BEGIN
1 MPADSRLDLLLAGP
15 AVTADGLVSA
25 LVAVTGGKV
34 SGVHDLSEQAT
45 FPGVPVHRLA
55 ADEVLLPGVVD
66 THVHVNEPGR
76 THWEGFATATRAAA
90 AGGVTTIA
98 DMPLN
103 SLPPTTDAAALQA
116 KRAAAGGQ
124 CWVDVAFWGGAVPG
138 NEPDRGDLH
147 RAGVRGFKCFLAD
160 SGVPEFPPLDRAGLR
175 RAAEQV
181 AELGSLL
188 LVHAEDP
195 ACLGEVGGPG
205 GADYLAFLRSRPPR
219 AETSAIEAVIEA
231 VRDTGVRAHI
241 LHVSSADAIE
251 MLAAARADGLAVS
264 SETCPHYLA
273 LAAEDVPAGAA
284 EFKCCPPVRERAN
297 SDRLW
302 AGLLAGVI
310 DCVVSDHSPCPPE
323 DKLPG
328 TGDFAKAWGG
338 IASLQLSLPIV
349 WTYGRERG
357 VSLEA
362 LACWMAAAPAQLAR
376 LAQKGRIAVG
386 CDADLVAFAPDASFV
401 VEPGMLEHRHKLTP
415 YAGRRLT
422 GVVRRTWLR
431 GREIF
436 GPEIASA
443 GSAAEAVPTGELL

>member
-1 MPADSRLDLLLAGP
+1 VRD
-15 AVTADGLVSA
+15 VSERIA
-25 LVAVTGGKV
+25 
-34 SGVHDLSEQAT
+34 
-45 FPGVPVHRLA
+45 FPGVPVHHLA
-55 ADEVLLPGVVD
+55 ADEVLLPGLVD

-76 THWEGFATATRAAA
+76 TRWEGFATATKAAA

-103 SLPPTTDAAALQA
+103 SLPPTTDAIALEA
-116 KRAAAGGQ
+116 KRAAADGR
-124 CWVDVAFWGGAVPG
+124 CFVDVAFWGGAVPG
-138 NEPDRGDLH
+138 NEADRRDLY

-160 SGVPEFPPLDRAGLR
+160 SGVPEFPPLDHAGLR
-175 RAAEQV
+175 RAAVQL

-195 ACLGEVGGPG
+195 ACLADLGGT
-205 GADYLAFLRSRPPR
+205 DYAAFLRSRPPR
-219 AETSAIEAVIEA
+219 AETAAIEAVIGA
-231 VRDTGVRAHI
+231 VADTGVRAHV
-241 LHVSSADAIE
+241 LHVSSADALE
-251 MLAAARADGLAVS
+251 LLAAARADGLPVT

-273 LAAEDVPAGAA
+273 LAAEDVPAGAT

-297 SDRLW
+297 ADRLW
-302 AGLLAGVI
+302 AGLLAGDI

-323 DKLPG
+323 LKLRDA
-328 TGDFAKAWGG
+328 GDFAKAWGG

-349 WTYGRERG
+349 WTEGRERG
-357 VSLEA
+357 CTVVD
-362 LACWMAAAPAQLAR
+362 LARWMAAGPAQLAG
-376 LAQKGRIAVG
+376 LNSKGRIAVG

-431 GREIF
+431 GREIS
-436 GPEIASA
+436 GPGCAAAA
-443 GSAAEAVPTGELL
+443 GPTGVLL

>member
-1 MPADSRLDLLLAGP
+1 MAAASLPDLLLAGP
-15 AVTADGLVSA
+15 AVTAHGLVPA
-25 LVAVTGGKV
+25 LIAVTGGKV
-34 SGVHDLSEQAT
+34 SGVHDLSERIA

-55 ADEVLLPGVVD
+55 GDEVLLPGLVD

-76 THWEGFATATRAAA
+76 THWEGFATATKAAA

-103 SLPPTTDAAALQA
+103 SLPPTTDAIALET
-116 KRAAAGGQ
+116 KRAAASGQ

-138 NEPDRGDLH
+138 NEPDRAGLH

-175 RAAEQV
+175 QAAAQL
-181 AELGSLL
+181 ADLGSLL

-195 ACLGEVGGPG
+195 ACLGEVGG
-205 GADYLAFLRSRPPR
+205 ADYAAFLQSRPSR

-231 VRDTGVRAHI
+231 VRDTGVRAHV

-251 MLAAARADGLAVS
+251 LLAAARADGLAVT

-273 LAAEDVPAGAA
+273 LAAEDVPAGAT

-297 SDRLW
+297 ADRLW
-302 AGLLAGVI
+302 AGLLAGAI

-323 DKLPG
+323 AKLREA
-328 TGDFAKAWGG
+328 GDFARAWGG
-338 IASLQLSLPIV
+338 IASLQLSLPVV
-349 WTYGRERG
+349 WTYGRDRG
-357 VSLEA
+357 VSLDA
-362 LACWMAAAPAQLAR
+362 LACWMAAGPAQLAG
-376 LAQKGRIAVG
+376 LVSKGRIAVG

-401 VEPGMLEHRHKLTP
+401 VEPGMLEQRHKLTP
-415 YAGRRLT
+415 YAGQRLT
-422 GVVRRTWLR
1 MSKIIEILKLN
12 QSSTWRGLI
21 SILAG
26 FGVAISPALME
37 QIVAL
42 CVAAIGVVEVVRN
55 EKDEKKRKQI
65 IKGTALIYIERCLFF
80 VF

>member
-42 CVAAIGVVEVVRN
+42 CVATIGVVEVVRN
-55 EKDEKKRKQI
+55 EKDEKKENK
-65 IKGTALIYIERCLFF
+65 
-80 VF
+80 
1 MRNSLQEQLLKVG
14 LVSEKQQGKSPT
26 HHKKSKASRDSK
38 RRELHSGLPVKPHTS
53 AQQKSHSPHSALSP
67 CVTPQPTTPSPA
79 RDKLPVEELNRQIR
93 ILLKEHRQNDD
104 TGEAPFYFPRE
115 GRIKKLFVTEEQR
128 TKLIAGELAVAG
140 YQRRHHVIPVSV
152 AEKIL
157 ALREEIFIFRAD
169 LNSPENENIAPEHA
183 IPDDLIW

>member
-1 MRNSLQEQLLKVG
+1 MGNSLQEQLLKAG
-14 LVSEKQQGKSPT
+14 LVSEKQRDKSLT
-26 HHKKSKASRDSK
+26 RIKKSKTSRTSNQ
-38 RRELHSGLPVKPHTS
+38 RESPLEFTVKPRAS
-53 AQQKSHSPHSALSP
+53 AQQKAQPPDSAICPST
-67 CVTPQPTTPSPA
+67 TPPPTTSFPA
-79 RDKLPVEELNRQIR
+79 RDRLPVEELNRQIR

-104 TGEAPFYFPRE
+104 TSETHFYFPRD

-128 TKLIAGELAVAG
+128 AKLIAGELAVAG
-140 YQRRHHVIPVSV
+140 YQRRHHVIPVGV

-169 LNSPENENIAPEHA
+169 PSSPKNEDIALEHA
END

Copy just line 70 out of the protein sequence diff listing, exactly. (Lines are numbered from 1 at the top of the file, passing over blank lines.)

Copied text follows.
+160 SGVPEFPPLDHAGLR